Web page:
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Enhancing Students' Engagement by Increasing Teachers' Autonomy Support

Abstract

Engagement refers to the behavioral intensity and emotional quality of a person's active involvement during a task. Recognizing the benefits highly engaged people experience, we tested whether classroom teachers could incorporate the relatively foreign concept of autonomy support into their motivating styles as a way to promote their students' engagement during instruction. Teachers in an experimental group and teachers in a delayed-treatment control group received information and guidance consistent with self-determination theory on how to support students' autonomy. Over a series of 3 classroom observations, trained raters scored each teacher's autonomy support and 2 measures of their students' engagement–task involvement and influence attempts. Trained teachers displayed significantly more autonomy-supportive behaviors than did nontrained teachers. Further, the more teachers used autonomy support during instruction, the more engaged were their students. This was true on both measures of engagement.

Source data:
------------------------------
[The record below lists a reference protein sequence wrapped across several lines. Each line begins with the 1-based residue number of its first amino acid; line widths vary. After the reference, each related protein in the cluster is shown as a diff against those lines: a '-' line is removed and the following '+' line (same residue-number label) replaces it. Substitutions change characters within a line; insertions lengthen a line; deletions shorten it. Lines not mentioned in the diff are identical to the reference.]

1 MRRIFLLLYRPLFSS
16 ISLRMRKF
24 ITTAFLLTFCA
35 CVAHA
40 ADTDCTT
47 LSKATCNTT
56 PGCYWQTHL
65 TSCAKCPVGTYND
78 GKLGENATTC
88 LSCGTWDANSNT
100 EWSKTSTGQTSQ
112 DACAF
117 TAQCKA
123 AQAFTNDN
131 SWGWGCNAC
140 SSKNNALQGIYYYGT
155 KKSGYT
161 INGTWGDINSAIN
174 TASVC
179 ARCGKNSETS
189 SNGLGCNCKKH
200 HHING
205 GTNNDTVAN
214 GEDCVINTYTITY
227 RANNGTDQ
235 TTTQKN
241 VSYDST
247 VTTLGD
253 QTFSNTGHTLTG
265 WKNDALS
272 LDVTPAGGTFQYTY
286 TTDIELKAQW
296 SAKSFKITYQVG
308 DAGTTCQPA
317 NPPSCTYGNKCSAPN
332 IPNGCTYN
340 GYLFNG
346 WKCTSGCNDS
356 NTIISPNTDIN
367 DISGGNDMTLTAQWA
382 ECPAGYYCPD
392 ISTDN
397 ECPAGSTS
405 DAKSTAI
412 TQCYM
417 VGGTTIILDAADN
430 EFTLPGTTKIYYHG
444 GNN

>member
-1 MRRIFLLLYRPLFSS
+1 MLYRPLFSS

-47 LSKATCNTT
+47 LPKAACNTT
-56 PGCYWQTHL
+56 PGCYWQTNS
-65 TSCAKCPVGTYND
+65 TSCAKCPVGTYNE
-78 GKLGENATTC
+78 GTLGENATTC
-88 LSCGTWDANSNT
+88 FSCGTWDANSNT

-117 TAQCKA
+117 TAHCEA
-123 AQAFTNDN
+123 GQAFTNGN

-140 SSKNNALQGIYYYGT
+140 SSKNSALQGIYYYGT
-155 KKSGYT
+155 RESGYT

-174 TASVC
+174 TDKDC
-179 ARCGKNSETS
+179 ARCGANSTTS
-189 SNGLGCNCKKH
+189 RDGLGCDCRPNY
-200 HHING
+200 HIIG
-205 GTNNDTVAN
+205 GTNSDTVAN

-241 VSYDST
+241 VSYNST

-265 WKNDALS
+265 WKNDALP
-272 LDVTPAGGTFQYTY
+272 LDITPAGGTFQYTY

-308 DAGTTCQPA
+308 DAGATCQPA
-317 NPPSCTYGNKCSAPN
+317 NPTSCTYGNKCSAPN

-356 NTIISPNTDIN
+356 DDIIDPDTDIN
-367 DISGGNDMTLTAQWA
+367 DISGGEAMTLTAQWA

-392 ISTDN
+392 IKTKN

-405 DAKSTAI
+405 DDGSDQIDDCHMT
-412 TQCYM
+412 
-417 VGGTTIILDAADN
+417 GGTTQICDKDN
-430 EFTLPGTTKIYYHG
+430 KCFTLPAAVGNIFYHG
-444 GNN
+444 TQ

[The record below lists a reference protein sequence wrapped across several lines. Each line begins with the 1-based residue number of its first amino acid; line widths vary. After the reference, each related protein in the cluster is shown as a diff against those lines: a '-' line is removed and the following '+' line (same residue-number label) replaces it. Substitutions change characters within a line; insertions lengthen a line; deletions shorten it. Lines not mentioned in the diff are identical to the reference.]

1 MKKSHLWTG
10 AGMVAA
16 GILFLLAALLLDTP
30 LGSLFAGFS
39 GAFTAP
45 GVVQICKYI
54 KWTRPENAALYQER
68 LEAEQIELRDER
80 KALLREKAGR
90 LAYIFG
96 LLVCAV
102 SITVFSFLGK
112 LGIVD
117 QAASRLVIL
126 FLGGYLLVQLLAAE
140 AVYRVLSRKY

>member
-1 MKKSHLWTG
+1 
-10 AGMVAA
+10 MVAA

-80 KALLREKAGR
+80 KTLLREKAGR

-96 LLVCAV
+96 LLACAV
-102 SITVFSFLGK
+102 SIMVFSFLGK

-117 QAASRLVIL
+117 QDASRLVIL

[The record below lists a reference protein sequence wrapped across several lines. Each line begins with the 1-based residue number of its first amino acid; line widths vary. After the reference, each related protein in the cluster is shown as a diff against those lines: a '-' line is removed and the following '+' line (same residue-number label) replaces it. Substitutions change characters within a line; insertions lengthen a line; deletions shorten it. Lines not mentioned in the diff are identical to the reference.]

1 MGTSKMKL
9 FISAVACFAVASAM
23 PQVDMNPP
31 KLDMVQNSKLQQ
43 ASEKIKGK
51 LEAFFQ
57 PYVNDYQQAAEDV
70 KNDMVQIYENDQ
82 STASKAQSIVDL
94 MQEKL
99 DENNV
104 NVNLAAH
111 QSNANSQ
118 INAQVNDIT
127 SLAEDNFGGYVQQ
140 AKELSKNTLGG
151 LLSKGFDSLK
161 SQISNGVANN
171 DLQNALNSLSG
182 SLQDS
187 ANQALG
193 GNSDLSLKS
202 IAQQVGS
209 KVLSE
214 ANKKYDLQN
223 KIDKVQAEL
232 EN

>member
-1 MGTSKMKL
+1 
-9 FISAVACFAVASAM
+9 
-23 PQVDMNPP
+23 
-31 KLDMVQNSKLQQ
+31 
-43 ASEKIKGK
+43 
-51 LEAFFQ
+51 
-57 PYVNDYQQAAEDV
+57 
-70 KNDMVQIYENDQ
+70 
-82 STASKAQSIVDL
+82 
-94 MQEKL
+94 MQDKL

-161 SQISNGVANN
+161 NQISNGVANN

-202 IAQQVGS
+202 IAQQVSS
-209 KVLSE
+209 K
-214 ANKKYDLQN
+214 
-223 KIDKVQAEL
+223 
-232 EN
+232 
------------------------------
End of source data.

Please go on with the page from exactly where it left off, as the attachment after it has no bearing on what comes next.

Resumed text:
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Reeve, J., Jang, H., Carrell, D. et al. Enhancing Students' Engagement by Increasing Teachers' Autonomy Support. Motivation and Emotion 28, 147–169 (2004). https://doi.org/10.1023/B:MOEM.0000032312.95499.6f

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  • DOI: https://doi.org/10.1023/B:MOEM.0000032312.95499.6f

  • autonomy
  • autonomy support
  • engagement
  • high school teachers
  • self-determination